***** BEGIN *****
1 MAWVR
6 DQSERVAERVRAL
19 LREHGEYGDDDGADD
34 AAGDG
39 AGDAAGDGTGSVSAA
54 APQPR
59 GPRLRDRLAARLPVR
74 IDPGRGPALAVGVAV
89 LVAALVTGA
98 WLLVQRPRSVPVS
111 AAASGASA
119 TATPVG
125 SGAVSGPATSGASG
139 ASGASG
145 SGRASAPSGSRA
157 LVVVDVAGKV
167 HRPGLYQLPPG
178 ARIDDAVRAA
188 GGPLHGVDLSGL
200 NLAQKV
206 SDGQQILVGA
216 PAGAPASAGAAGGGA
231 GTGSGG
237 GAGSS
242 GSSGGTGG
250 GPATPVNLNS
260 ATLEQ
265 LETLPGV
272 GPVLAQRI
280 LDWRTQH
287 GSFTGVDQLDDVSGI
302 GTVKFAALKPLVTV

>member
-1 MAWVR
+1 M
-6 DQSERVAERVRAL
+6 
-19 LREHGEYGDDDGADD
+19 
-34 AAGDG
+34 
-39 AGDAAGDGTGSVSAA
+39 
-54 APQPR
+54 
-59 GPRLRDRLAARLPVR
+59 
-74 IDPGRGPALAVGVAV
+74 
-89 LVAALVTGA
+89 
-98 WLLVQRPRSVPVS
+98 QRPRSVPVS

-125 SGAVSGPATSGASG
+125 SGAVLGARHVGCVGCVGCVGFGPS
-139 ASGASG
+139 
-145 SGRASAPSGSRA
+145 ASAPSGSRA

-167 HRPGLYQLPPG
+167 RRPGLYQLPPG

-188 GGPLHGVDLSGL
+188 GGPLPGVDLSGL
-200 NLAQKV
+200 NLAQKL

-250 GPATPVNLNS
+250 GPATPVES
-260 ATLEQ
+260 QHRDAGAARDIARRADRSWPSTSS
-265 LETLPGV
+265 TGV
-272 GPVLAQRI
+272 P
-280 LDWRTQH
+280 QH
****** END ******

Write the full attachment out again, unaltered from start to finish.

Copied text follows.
1 MAWVR
6 DQSERVAERVRAL
19 LREHGEYGDDDGADD
34 AAGDG
39 AGDAAGDGTGSVSAA
54 APQPR
59 GPRLRDRLAARLPVR
74 IDPGRGPALAVGVAV
89 LVAALVTGA
98 WLLVQRPRSVPVS
111 AAASGASA
119 TATPVG
125 SGAVSGPATSGASG
139 ASGASG
145 SGRASAPSGSRA
157 LVVVDVAGKV
167 HRPGLYQLPPG
178 ARIDDAVRAA
188 GGPLHGVDLSGL
200 NLAQKV
206 SDGQQILVGA
216 PAGAPASAGAAGGGA
231 GTGSGG
237 GAGSS
242 GSSGGTGG
250 GPATPVNLNS
260 ATLEQ
265 LETLPGV
272 GPVLAQRI
280 LDWRTQH
287 GSFTGVDQLDDVSGI
302 GTVKFAALKPLVTV

>member
-1 MAWVR
+1 M
-6 DQSERVAERVRAL
+6 
-19 LREHGEYGDDDGADD
+19 
-34 AAGDG
+34 
-39 AGDAAGDGTGSVSAA
+39 
-54 APQPR
+54 
-59 GPRLRDRLAARLPVR
+59 
-74 IDPGRGPALAVGVAV
+74 
-89 LVAALVTGA
+89 
-98 WLLVQRPRSVPVS
+98 QRPRSVPVS

-125 SGAVSGPATSGASG
+125 SGAVLGARHVGCVGCVGCVGFGPS
-139 ASGASG
+139 
-145 SGRASAPSGSRA
+145 ASAPSGSRA

-167 HRPGLYQLPPG
+167 RRPGLYQLPPG

-188 GGPLHGVDLSGL
+188 GGPLPGVDLSGL
-200 NLAQKV
+200 NLAQKL

-250 GPATPVNLNS
+250 GPATPVES
-260 ATLEQ
+260 QHRDAGAARDIARRADRSWPSTSS
-265 LETLPGV
+265 TGV
-272 GPVLAQRI
+272 P
-280 LDWRTQH
+280 QH